Neither snow nor rain nor heat nor gloom of night stays these couriers from the swift completion of their appointed rounds.
Notice the unofficial United States Postal Service motto does not mention dogs nor stinging insects anywhere.
While the Osceola Post Office carriers brave all the different types of weather Iowa can throw at them, they are also braving protective canines, wasps and bees.
Dogs have been the main concern for mail carriers of the county, but those who receive their mail in a mailbox at their residence are asked to check for wasp nests or bee swarms.
“With stinging insects, anyone who puts their hand in that mailbox is at risk,” said Osceola Post Master Michele Matlage.
With summer in full swing, these insects can choose to make a mailbox their home any time, so check periodically for everyone’s safety. If there is a wasp nest, there are many sprays that can kill wasps on contact. If a swarm of bees congregates on a mailbox, do not kill them. For removal, call Scott Kent, Clarke County Conservation director and member of the Southern Iowa Hive Handlers at 641-414-1600, and let your carrier know the situation is being handled. Kent and several other Hive Handler members are equipped with a special “bee vacuum” to remove swarms without harming the bees.
For dog owners there are some precautionary measures that the Postal Service advises. If a carrier comes to the door, place dogs in another room and shut the door before opening the door to the carrier. In some instances, dogs have broken through screens or even plate glass windows to get at carriers. For the same reason, parents are asked not to let children collect mail from carriers in the presence of their pets.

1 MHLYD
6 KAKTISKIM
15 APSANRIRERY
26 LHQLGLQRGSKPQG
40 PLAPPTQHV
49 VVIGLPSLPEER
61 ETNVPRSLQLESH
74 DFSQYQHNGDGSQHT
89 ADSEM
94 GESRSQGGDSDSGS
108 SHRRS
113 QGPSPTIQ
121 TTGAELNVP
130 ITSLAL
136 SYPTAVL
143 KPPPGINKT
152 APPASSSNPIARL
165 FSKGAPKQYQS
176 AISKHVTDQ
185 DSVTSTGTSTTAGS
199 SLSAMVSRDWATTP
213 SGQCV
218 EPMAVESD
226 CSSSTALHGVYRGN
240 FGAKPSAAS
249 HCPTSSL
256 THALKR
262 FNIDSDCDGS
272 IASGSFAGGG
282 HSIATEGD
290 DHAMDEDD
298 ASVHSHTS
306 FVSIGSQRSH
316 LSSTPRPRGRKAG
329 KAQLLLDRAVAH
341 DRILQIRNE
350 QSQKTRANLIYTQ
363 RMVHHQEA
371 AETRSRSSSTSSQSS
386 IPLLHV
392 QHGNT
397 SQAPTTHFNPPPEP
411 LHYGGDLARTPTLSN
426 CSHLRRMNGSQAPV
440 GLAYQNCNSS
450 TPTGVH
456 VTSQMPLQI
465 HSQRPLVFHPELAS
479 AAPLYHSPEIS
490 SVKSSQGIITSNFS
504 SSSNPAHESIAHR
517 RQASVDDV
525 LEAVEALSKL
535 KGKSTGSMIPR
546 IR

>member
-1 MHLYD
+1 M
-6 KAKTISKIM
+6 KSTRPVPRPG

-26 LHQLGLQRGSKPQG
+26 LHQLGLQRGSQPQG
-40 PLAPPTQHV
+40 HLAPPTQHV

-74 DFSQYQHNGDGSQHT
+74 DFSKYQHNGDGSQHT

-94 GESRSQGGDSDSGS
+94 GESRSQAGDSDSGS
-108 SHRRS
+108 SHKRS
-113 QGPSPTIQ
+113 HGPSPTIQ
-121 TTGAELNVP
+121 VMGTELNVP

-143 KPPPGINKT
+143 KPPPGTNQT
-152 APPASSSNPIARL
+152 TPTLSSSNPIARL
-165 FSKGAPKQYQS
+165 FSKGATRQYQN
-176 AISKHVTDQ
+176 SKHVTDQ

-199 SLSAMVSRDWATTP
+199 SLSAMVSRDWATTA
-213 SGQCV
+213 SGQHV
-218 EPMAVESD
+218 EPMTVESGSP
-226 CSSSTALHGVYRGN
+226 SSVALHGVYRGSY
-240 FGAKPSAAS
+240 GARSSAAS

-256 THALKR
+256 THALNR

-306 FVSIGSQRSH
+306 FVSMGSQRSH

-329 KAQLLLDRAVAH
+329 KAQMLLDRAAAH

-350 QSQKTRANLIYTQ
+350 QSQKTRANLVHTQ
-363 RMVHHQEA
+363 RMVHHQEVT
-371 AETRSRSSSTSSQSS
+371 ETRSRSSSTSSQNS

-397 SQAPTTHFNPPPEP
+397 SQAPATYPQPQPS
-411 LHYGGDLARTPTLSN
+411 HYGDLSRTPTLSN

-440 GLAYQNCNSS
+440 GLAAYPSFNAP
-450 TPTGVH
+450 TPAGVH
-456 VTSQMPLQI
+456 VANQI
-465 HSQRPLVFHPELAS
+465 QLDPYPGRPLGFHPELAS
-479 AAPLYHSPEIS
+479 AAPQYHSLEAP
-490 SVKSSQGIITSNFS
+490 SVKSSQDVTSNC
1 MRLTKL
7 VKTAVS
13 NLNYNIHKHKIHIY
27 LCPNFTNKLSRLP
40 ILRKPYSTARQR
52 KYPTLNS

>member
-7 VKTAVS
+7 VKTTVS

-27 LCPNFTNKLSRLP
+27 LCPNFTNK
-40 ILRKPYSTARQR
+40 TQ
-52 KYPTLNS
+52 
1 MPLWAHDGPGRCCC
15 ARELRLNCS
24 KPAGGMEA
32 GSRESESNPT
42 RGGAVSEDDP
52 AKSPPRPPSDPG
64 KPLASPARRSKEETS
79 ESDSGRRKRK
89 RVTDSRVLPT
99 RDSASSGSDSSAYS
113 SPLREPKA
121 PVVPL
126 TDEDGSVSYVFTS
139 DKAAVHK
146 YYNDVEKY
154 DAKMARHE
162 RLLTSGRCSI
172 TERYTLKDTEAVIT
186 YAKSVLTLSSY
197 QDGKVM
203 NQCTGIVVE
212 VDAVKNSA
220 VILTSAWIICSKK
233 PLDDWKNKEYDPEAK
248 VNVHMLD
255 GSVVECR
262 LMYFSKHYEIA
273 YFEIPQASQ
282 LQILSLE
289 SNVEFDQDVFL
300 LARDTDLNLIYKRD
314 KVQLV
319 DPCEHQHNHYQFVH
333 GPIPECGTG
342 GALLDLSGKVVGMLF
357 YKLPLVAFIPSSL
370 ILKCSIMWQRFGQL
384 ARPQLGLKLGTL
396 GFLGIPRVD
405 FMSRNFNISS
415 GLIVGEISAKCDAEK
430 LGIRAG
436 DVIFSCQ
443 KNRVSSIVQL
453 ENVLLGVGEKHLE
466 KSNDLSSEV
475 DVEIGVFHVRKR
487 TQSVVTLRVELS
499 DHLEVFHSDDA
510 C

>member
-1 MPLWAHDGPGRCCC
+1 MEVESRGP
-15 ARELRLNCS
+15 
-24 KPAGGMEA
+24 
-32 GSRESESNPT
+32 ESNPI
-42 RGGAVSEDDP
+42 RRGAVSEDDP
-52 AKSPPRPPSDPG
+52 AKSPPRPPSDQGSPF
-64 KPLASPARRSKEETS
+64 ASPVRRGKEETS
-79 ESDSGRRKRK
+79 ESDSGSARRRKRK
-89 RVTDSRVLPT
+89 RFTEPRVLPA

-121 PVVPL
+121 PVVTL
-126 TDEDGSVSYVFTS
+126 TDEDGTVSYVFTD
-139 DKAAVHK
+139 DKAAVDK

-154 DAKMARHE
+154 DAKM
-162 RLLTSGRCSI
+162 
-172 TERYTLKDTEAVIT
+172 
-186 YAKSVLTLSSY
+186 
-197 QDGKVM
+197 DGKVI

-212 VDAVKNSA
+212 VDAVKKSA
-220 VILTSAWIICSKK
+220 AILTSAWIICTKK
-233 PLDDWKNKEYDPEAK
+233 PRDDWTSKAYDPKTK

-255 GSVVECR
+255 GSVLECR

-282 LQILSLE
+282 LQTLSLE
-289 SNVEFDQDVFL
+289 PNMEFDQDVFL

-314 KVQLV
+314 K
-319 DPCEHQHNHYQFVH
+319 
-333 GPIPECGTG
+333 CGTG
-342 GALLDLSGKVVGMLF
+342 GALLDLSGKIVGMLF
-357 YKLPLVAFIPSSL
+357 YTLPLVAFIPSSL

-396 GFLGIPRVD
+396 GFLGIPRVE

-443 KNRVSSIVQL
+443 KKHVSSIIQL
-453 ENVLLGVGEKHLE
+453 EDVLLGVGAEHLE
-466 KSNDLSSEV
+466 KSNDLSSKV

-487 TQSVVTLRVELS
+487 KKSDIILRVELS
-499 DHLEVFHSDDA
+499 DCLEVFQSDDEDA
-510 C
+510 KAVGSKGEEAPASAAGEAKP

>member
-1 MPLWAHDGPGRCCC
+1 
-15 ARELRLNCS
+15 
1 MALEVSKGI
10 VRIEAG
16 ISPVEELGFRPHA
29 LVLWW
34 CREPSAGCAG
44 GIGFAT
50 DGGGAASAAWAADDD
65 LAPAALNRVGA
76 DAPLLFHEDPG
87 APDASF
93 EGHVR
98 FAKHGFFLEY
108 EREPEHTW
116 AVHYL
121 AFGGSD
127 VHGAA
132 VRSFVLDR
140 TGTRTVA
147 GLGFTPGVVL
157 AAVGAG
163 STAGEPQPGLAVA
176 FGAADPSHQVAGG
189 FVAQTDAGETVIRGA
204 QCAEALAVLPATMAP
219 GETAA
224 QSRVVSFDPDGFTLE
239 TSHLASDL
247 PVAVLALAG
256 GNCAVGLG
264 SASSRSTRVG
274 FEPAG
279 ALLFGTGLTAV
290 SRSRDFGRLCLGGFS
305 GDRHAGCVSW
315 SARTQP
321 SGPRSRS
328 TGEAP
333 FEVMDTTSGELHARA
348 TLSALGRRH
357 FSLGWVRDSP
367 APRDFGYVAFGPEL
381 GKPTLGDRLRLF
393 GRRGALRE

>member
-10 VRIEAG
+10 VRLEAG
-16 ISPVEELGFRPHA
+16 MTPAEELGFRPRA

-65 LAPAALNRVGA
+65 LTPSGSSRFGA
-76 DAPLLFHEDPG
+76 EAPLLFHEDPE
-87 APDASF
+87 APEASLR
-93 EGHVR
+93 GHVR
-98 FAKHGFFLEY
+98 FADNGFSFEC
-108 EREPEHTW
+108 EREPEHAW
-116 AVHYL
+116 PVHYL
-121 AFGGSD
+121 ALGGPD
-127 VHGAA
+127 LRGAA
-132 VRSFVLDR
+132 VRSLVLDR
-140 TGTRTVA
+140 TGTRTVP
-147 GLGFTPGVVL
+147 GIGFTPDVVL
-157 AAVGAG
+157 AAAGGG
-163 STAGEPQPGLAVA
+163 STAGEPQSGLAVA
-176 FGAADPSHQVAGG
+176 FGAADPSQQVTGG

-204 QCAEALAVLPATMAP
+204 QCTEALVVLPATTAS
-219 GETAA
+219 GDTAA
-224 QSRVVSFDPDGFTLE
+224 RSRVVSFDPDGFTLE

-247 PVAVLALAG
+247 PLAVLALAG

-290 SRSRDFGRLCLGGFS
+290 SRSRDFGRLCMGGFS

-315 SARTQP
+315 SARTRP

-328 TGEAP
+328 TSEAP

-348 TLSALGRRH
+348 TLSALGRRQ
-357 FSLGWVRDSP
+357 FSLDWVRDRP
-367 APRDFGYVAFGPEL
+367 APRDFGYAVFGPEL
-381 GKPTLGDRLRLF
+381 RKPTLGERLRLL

This does not mean the USPS doesn’t like dogs. It means the USPS recognizes the function of dogs, to protect their families. A dog may perceive a mail carrier handing a package or letters to their owners as threatening and react.
Keep outside dogs restrained during normal mail delivery times. Dogs at large have been the cause of entire blocks being taken off mail routes for a time, forcing many residences to pick up their mail at the post office.
Nationally, the USPS reported 6,244 dog incidents last year. The state of Iowa saw a total of 122 incidents where mail carriers were either attacked or could not safely make deliveries due to dogs. In the past three months, 64 mail carriers have been victimized by dogs in Iowa.
If a dog attacks a mail carrier, the dog owner is responsible for the incident and will be billed for the medical expenses. If mail carriers see a dog running at large, they have the right to call the Osceola Police Department.
According to Osceola City Code of Ordinances 55.06, “It is unlawful for any owner to allow an animal to run at large within the corporate limits of the City,” and “Admitted violations imposed by this Code of Ordinances may be charged upon a simple notice of a fine payable at the office of the Police Department. The simple notice of a fine shall be in the amount of fifty dollars ($50) for all first violations, one hundred dollars ($100) for all second violations and one hundred fifty ($150) for all subsequent violations thereafter.”
USPS Hawkeye District Manager Mary Alt provides three bits of dog bite prevention information.
• Even if you believe your dog doesn’t bite, dogs are territorial and may feel the need to protect the family.
• Obedience training can teach dogs proper behavior and help owners control their dog in any situation.
• Dogs that haven’t been properly socialized, receive little attention or handling, or are left tied up for long periods of time frequently turn into biters.